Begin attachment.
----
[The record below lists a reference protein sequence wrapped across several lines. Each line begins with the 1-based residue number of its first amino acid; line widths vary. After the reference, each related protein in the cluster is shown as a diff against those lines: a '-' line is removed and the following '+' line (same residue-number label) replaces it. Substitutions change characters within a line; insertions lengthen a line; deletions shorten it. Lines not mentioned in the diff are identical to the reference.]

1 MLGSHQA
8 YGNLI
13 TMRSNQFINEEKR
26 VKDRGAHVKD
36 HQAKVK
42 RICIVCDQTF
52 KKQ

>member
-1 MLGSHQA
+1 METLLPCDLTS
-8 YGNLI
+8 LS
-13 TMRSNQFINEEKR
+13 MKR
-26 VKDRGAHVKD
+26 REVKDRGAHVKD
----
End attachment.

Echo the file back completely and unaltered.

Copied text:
[The record below lists a reference protein sequence wrapped across several lines. Each line begins with the 1-based residue number of its first amino acid; line widths vary. After the reference, each related protein in the cluster is shown as a diff against those lines: a '-' line is removed and the following '+' line (same residue-number label) replaces it. Substitutions change characters within a line; insertions lengthen a line; deletions shorten it. Lines not mentioned in the diff are identical to the reference.]

1 MLGSHQA
8 YGNLI
13 TMRSNQFINEEKR
26 VKDRGAHVKD
36 HQAKVK
42 RICIVCDQTF
52 KKQ

>member
-1 MLGSHQA
+1 METLLPCDLTS
-8 YGNLI
+8 LS
-13 TMRSNQFINEEKR
+13 MKR
-26 VKDRGAHVKD
+26 REVKDRGAHVKD